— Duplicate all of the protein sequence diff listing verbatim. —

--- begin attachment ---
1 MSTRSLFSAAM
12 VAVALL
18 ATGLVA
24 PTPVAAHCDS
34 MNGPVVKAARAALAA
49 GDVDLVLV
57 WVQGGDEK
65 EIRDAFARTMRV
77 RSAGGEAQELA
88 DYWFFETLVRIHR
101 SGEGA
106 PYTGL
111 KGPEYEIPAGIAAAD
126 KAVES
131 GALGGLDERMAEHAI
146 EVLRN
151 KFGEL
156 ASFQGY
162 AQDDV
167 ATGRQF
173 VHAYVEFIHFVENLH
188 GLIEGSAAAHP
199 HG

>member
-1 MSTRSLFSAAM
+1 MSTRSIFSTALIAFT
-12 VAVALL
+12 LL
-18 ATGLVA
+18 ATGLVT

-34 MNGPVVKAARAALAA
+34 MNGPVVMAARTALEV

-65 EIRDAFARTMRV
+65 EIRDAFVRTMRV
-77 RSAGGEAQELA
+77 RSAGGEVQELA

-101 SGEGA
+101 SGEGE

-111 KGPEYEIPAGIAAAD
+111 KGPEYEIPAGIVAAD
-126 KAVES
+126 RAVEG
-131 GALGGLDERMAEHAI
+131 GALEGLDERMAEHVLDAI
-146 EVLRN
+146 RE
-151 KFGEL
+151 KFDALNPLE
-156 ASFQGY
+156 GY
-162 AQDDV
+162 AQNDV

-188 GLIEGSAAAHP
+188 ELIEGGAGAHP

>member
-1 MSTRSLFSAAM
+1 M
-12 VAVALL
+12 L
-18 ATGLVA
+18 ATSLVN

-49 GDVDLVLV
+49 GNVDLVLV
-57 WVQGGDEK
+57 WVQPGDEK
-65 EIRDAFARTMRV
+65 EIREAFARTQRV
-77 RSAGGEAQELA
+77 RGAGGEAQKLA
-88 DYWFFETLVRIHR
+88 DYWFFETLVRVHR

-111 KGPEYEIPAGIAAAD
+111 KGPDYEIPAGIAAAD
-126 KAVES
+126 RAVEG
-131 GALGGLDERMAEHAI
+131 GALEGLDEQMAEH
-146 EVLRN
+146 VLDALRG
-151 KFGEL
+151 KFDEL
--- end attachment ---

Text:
1 MSTRSLFSAAM
12 VAVALL
18 ATGLVA
24 PTPVAAHCDS
34 MNGPVVKAARAALAA
49 GDVDLVLV
57 WVQGGDEK
65 EIRDAFARTMRV
77 RSAGGEAQELA
88 DYWFFETLVRIHR
101 SGEGA
106 PYTGL
111 KGPEYEIPAGIAAAD
126 KAVES
131 GALGGLDERMAEHAI
146 EVLRN
151 KFGEL
156 ASFQGY
162 AQDDV
167 ATGRQF
173 VHAYVEFIHFVENLH
188 GLIEGSAAAHP
199 HG

>member
-1 MSTRSLFSAAM
+1 MSTRSIFSTALIAFT
-12 VAVALL
+12 LL
-18 ATGLVA
+18 ATGLVT

-34 MNGPVVKAARAALAA
+34 MNGPVVMAARTALEV

-65 EIRDAFARTMRV
+65 EIRDAFVRTMRV
-77 RSAGGEAQELA
+77 RSAGGEVQELA

-101 SGEGA
+101 SGEGE

-111 KGPEYEIPAGIAAAD
+111 KGPEYEIPAGIVAAD
-126 KAVES
+126 RAVEG
-131 GALGGLDERMAEHAI
+131 GALEGLDERMAEHVLDAI
-146 EVLRN
+146 RE
-151 KFGEL
+151 KFDALNPLE
-156 ASFQGY
+156 GY
-162 AQDDV
+162 AQNDV

-188 GLIEGSAAAHP
+188 ELIEGGAGAHP

>member
-1 MSTRSLFSAAM
+1 M
-12 VAVALL
+12 L
-18 ATGLVA
+18 ATSLVN

-49 GDVDLVLV
+49 GNVDLVLV
-57 WVQGGDEK
+57 WVQPGDEK
-65 EIRDAFARTMRV
+65 EIREAFARTQRV
-77 RSAGGEAQELA
+77 RGAGGEAQKLA
-88 DYWFFETLVRIHR
+88 DYWFFETLVRVHR

-111 KGPEYEIPAGIAAAD
+111 KGPDYEIPAGIAAAD
-126 KAVES
+126 RAVEG
-131 GALGGLDERMAEHAI
+131 GALEGLDEQMAEH
-146 EVLRN
+146 VLDALRG
-151 KFGEL
+151 KFDEL